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Prevention: Communication Strategies for Talking
about Lethal Means
When initiating conversations with patients about suicide-related topics, including lethal means, there are a number of ways that this can be done including directly asking the patients about suicidality as part of the routine intake interview or asking about suicide within the context of other relevant variables. Clinicians are advised to show empathy and build rapport with the patient when asking that patient about suicide and suicide-related topics, such as lethal means.
Showing Empathy and Building Rapport with the Patient
Suicidal patients’ speech content can become singularly and profoundly negative which can naturally affect the clinician and cause you to react in was that are positive and encouraging, but lacks empathy. Some of these types of responses can include:
- This too shall pass.
- Suicide is a permanent solution to a temporary problem.
- Let’s focus on what’s been going well in your life.
These types of responses can cause a problem because if these are used to counter patient negativity, patients may come to a conclusion that the clinician “doesn’t get them,” and will hold on more strongly to their negative perceptions. In this case, using empathetic reflections can help the clinician to connect to the patient’s unbearable distress and depressive symptoms.
The “completely miserable and hopeless” reflection can be useful to the clinician in two different ways: First, this type of reflection demonstrates the clinician’s willingness to be with the patient in the middle of the patient’s despair; Second, this type of reflection could function as an amplified reflection, meaning that the patient could respond with talk of positive change.
When the clinician also uses validation and reassurance, this can also facilitate rapport with the patient. When using this type of conversation, it is important to remember that as long as your response is authentic, using immediacy or brief self-disclosure is a type of validation strategy that can deepen the alliance between the clinician and the patient.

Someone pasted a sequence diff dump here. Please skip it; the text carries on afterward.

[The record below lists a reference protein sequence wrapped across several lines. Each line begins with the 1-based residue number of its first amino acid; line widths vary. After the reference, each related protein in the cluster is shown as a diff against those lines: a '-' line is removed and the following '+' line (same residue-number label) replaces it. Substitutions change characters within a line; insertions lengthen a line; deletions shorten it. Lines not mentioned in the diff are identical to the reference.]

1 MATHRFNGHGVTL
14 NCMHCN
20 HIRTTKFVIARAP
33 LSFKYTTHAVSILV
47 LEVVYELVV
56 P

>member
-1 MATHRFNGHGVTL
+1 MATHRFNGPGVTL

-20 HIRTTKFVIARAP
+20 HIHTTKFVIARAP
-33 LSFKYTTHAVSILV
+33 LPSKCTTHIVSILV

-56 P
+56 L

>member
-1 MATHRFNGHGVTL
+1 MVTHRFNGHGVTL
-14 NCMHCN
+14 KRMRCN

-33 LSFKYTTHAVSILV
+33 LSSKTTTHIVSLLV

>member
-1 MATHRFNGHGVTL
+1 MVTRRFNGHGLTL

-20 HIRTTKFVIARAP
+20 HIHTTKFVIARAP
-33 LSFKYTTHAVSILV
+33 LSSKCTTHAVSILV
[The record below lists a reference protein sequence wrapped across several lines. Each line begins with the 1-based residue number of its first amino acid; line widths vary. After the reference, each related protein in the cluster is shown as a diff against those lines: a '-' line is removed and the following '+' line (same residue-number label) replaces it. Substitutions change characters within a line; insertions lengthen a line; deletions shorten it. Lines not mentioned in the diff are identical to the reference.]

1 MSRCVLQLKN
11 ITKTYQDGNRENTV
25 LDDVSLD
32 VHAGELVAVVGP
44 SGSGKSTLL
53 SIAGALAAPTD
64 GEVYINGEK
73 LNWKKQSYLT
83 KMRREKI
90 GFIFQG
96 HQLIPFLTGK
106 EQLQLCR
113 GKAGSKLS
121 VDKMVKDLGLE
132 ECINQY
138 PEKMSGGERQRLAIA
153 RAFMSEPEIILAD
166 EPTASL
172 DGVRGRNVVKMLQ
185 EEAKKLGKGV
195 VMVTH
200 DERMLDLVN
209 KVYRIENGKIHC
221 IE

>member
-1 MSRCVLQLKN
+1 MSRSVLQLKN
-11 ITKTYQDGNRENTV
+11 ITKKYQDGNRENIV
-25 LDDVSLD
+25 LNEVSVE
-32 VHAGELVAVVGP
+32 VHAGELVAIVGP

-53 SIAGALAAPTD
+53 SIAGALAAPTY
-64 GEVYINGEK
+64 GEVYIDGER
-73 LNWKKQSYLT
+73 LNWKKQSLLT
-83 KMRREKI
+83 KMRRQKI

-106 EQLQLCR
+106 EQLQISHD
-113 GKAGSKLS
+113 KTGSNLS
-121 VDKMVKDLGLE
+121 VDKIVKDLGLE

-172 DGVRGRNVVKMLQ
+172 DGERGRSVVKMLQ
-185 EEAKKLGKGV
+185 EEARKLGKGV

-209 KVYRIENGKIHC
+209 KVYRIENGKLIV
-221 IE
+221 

Sometimes suicidal patient can become extremely irritable and can cause difficulties in the clinician developing rapport with the patient. Irritable patients can provoke negative emotional reactions from the clinicians. In this case, using a three-part response is recommended: 1) reflective listening, 2) gentle interpretation, and 3) a statement of commitment to keep working with and through the irritability.
Asking Directly about Suicide Ideation
Asking patients directions about their suicide ideation can trigger the patient to have clinician anxiety and can the clinician to have difficulty in finding the right words for the patient to give an honest and open patient response. Using a balance of positive and negative questioning is recommended, in other words, if you ask the patient about sadness, it is also important to ask the patient about happiness.
Mood Scaling with a Suicide Floor
This strategy uses a scaling question to explore patient mood and possible suicide ideation. This strategy is a like a general map that can be used more or less by the clinician, who uses their judgement to judge which direction to take the conversation with the patient. The numbers in the rating scale can be useful in rating the patient’s mood, however, the numbers will be variable subjectively because every patient is unique.
This strategy offers several advantages for clinicians. First, it is a process that facilitates engagement, and this engagement or in other words, interpersonal connection, is a central part of suicide interventions. Second, when patients are able to connect their low and high moods to concrete external situations, the clinician is able to gain the knowledge about the triggers that lift and depress the patient’s mood. Third, the mood scaling procedure can be abandoned (either temporarily or permanently) in favor of other opportunities. Fourth, the mood scaling can flow smoothly into safety planning or other suicide interventions through opening a discussion.
There are a number of conversation strategies that the clinician can utilize in order to open up the discussion of suicide and suicide ideation, including conversations about lethal means, with the patient. The list above is not all inclusive and is subject to the clinician’s judgement as to which strategy he or she might believe would be the better option for their patient.
- Sommers-Flanagan, John Ph.D. Conversations About Suicide: Strategies for Detecting and Assessing Suicide Risk. National Register of Health Service Psychologists. Winter 2018.
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